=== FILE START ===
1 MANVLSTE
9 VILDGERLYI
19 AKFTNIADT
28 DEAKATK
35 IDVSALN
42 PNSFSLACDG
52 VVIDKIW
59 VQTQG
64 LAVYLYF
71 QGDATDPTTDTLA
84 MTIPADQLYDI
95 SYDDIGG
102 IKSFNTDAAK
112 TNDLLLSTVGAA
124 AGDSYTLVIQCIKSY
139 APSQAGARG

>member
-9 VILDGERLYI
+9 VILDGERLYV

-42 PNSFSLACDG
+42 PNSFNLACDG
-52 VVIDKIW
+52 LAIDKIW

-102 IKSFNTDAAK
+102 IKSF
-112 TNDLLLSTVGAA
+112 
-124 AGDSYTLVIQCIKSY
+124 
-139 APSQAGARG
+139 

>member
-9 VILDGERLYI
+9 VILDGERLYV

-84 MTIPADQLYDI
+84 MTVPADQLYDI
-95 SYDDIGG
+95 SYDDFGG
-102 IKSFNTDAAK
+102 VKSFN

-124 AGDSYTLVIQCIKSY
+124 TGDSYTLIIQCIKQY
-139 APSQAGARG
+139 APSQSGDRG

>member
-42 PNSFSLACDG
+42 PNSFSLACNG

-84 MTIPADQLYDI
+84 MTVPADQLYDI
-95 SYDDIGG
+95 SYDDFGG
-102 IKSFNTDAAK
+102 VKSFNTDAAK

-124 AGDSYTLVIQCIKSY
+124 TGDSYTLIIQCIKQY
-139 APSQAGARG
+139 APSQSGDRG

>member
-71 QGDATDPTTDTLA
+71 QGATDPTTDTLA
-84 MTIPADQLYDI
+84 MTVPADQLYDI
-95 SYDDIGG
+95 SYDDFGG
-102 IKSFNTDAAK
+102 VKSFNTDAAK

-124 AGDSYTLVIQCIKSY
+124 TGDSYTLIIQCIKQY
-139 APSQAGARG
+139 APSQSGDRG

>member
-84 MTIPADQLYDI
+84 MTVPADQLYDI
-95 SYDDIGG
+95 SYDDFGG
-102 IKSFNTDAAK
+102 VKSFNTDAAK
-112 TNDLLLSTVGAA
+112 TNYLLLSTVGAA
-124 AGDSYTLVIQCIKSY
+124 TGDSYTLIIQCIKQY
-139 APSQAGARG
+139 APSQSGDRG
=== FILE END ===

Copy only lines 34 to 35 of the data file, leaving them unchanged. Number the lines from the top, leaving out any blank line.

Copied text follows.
+9 VILDGERLYV

-84 MTIPADQLYDI